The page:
Saturday, 12 February 2011

Arise O Egypt

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I rarely comment on World News, but my family and I watched this on TV and were so impressed that I felt it was well worth posting portions of this BBC news item about it:

Egypt's Muslims and Christians join hands in protest

By Anne Alexander

University of Cambridge

Muslim and Christian shoulder-to-shoulder in Tahrir Square
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Making my way to Tahrir Square during the anti-Mubarak protests, a striking piece of graffiti caught my eye.

Scrawled on the concrete pillar of a flyover was the symbol of a Muslim crescent embracing the Christian cross and the words: "We are all against the regime".

During the big "Day of Departure" protest in Tahrir Square last Friday, Coptic Christian protesters made a human chain around their Muslim brothers and sisters as they performed the noon prayers.


A Christian Copt holds a sign: "From Muslim and Christian brothers,
Leave Mubarak you coward"


Two days later, "Martyrs' Sunday" was celebrated by Egyptians of both religions as an affirmation of national unity in struggle.
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I was told: "We are all in this together. Muslims and Christians." Other people were listening and nodding. "One hand, one hand," the crowd roared.

This time they were not talking about the people and the army, as they had a few days earlier, but about Egyptian unity. Muslims and Christians: One hand.
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The sign of the crescent embracing the cross was everywhere: From the careful calligraphy of the handmade placards, to slogans picked out in stones on the floor.

A man prays on his national flag with his 'crescent and cross' sunglasses nearby

I saw three elderly men, two Muslims clutching gilded copies of the Koran, arms flung around a third, hugging an ornate cross to his chest.

A group of young men and women belted out a song of the 1919 revolution, accompanied by a guitar. "Arise O Egypt, arise. Arise Egyptians: Muslims, Christians and Jews."

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The symbol of the crescent embracing the cross was the banner of the 1919 revolution against British control of Egypt, and became the badge of the nationalist Wafd party which dominated Egyptian politics until the early 1950s.
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It remains to be seen whether this unity forged in struggle will strike deep and lasting roots in Egyptian society, but Maha Abdelrahman is confident that the potential for change is real.

Anne Alexander is a Buckley Fellow at the Centre for Research in the Arts, Social Sciences and Humanities, University of Cambridge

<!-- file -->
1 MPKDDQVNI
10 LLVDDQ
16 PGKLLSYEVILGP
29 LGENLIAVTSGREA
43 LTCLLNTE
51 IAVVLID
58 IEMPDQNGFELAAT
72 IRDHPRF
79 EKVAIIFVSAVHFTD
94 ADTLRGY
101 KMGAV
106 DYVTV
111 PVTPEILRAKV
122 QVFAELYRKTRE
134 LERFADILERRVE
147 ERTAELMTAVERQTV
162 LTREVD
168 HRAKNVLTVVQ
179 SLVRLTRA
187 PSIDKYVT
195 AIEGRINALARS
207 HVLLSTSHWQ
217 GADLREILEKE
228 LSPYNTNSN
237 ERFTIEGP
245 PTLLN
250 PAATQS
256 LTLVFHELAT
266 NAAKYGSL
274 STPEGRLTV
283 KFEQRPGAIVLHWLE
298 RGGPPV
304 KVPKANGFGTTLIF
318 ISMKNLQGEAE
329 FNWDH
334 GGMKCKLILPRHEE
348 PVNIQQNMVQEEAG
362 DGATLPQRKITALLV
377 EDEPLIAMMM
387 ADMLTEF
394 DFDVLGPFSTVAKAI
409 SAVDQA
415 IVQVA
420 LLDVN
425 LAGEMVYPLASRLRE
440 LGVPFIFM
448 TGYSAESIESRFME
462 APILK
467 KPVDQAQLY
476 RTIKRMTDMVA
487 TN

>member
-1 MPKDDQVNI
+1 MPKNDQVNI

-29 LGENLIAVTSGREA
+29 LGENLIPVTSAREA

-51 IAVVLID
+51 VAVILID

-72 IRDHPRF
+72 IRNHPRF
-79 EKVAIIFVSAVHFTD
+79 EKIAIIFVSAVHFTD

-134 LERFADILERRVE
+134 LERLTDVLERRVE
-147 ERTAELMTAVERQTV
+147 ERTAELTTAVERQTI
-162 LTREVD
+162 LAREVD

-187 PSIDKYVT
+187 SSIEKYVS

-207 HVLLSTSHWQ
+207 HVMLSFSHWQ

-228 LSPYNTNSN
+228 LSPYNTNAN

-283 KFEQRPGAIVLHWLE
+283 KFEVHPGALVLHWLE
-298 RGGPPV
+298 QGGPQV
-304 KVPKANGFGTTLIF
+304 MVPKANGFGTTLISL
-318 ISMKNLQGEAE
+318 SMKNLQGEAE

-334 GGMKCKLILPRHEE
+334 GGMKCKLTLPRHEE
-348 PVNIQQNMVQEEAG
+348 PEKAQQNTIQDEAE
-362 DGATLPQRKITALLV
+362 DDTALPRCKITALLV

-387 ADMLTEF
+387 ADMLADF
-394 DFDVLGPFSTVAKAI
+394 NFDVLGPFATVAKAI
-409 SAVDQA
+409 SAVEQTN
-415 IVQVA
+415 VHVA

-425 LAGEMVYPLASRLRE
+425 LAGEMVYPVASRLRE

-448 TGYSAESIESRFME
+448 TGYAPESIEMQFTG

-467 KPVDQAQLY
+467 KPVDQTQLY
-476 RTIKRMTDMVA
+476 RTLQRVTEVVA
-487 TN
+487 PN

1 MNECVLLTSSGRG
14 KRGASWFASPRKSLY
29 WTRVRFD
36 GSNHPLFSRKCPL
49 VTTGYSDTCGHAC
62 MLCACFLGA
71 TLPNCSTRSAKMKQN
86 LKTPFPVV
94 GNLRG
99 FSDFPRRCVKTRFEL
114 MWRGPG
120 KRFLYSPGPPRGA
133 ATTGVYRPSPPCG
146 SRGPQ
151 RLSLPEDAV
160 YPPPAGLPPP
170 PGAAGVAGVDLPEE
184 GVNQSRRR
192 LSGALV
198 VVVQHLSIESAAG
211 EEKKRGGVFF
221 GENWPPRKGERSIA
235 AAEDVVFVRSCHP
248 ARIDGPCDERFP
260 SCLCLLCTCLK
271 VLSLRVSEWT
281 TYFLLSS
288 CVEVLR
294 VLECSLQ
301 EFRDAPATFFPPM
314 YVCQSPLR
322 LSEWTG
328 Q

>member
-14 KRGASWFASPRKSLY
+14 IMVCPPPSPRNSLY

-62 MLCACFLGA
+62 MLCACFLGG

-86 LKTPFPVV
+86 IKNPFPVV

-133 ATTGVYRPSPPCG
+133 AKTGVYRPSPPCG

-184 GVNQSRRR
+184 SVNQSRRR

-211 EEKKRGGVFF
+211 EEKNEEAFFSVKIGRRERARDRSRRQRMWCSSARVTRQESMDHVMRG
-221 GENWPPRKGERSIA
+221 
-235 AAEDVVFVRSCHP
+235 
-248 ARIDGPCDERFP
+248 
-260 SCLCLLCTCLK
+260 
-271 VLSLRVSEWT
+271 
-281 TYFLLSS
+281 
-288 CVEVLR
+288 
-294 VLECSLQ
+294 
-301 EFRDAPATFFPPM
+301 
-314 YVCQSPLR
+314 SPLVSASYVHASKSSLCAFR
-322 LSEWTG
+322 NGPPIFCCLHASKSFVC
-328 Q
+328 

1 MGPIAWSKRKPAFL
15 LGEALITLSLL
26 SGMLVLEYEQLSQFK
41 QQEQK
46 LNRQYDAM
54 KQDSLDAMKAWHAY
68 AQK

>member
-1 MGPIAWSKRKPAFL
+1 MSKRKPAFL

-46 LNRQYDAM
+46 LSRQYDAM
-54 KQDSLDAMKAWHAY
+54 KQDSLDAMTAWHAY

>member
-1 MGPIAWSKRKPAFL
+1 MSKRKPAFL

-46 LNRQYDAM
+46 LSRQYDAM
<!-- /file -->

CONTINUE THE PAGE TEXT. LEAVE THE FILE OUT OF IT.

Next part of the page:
BBC © MMXI The BBC is not responsible for the content of external sites.
You can find the full article on the BBC website here.

If they can embrace each other, then why can't the rest of us realise there are more important things to worry about (or die for) than the way you choose to pray to God?

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7 comments:

  1. Definitely!
    Thanks for sharing the article.
    Kat :-)

    (discovered your blog via Writing Your Way Home community)

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  2. Lori
    Me too!

    Hi Kat
    Thanks for popping over and welcome to my blog. :-)

    It seemed an article well worth sharing. Far too often the news media dwelsl on fears and failures rather than the success stories of humanity. i think we all need reminding that we can get it right.

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  3. I don't know about anything that's happening there 'coz I haven't had time to read the news (I don't read the news regularly), but it's always NICE to see people go hand-in-hand together for a cause despite their differences. :-D

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  4. It was an amazing revolution. Protesters scolding other protesters for showing anger to policemen, reminding each other "we are all Egyptians." There were so many moments that could have turned the tide and led to massive death - but each time, they stopped it. Wonderful.

    Wonder - Filled

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  5. Amel
    Egypt overhtrew their government peacefully - by simply refusing to accept things anymore. Very little violence - only patience and refusing to be afraid. It was very moving to watch.

    Hayden
    I know. It was just wonderful and wonder filled. I felt proud to be human, which (normally) I rarely feel watching the news on TV!

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  6. So good topic really i like any post talking about Ancient Egypt but i want to say thing to u Ancient Egypt not that only ... you can see in Ancient Egypt Ra God The Sun God and more , you shall search in Google and Wikipedia about that .... thanks a gain ,,,

    ReplyDelete